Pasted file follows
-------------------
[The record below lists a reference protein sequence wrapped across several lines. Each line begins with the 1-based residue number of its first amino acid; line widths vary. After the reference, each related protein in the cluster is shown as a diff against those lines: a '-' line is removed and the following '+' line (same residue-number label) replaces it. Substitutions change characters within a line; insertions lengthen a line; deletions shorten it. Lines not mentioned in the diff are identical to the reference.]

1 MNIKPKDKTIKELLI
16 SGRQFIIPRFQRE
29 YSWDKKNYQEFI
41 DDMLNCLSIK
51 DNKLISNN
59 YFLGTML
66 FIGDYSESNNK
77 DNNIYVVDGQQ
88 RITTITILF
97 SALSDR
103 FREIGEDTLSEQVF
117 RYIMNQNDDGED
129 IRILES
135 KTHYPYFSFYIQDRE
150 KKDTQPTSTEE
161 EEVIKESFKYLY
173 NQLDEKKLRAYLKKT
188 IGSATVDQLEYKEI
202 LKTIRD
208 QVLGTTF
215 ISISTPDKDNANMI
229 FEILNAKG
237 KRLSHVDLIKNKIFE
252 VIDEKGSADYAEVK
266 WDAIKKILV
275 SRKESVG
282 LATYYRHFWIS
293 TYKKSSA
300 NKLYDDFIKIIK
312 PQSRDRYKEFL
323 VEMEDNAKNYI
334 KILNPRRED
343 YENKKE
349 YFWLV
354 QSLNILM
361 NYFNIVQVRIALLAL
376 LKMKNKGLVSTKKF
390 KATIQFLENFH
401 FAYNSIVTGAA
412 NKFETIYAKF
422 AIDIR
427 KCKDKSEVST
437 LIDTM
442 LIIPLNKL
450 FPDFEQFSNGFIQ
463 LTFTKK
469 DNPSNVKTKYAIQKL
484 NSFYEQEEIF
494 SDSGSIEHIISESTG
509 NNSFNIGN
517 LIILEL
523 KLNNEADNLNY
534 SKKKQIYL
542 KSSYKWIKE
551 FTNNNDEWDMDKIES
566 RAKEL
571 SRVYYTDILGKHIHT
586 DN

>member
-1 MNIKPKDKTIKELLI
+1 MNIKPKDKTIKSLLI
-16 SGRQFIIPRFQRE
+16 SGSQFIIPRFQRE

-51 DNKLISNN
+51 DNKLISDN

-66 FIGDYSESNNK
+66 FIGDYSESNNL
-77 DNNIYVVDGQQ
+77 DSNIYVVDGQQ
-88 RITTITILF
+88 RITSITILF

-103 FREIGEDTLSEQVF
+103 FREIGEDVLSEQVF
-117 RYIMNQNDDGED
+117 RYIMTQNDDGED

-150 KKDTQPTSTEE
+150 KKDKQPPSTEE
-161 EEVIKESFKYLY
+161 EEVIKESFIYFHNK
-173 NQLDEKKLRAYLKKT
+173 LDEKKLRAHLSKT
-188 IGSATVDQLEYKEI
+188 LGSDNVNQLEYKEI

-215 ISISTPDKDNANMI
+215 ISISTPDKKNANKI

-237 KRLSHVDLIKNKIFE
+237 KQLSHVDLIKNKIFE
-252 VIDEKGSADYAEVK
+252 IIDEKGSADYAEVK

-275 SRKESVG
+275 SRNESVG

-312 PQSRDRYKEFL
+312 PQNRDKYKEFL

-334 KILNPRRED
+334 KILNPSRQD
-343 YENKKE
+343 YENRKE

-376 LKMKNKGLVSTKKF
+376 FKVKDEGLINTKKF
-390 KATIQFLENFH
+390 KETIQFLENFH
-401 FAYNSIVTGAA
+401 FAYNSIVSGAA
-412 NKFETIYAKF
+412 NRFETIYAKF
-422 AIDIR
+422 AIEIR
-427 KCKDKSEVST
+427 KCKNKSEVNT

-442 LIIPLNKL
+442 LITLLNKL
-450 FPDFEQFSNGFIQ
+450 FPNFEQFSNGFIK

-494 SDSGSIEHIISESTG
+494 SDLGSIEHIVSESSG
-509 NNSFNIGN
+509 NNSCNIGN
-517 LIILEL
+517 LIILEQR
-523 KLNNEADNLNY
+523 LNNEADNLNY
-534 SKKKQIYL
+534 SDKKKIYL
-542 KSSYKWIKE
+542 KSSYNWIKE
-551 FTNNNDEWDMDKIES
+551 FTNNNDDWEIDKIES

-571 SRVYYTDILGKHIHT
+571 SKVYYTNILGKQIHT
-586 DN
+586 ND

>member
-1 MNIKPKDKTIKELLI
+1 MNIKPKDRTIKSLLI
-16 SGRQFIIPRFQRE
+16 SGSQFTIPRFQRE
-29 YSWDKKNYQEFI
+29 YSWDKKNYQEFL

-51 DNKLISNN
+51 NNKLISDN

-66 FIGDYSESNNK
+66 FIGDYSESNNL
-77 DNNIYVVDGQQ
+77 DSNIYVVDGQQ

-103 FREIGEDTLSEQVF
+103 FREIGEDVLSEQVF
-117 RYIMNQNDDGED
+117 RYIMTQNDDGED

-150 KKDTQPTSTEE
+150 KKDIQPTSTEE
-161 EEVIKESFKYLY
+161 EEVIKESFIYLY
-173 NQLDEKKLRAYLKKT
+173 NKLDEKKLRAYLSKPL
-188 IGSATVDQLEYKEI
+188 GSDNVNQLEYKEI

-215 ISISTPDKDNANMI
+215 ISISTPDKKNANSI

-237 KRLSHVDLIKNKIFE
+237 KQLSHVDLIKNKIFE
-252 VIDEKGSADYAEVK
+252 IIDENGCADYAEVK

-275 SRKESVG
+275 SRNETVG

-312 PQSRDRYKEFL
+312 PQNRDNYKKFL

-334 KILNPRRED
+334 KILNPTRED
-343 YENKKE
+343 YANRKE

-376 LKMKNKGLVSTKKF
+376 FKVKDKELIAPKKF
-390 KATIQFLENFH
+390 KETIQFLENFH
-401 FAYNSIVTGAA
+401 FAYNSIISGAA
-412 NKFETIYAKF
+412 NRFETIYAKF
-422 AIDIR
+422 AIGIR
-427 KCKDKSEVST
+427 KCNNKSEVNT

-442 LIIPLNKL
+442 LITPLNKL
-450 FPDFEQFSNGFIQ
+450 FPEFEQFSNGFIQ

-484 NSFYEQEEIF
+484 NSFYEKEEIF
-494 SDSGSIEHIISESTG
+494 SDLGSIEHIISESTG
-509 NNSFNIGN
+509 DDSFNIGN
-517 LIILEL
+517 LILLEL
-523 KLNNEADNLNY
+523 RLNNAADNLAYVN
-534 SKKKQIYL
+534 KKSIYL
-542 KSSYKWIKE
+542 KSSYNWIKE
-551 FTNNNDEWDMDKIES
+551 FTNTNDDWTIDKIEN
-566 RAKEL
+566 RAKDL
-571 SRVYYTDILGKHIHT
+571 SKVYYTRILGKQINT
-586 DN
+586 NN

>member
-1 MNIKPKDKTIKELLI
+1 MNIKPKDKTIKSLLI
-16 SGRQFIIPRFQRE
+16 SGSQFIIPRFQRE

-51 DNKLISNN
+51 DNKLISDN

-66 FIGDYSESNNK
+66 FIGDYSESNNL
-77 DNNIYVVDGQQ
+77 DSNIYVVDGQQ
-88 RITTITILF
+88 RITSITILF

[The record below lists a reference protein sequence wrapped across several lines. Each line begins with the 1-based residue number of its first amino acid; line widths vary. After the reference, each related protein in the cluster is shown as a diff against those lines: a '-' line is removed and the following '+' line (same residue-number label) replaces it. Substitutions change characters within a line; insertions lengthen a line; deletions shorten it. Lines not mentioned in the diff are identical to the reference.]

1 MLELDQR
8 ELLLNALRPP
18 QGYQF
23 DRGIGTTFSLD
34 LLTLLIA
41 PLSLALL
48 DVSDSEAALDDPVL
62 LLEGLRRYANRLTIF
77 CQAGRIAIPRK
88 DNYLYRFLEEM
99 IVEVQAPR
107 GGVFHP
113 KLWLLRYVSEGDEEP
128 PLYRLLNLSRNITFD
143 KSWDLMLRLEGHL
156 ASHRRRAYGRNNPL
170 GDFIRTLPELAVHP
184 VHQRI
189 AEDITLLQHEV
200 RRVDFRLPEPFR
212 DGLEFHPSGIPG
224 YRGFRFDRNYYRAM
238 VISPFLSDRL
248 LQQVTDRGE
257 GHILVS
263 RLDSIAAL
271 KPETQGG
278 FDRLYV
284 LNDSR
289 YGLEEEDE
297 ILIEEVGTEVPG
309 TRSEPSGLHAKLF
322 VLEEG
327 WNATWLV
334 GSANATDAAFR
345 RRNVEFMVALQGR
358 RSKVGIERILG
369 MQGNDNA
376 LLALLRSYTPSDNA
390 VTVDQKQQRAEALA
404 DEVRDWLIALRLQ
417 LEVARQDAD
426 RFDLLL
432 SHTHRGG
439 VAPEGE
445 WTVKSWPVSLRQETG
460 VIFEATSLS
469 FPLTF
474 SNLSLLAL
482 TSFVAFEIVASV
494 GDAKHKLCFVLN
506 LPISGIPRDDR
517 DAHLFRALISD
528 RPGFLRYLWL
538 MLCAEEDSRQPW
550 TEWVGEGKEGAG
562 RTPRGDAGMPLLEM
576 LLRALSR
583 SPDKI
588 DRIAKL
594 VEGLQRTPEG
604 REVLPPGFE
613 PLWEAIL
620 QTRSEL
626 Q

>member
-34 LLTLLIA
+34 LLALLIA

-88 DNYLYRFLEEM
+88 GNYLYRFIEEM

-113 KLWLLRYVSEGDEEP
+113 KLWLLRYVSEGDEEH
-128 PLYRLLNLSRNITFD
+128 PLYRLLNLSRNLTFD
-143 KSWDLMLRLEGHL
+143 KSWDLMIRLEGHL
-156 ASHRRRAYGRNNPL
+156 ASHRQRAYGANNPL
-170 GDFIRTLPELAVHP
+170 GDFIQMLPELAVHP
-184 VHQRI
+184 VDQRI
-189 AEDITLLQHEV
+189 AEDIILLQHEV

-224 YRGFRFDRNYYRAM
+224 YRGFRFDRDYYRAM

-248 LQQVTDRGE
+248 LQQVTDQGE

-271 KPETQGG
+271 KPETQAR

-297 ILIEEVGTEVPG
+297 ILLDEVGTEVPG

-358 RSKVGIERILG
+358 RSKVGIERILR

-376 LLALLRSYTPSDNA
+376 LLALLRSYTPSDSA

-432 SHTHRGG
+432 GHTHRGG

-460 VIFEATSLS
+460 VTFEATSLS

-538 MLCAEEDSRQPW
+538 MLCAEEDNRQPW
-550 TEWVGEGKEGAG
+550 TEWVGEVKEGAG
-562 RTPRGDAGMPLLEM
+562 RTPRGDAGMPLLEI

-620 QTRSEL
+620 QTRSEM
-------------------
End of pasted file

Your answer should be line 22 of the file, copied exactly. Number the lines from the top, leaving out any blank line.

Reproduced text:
215 ISISTPDKDNANMI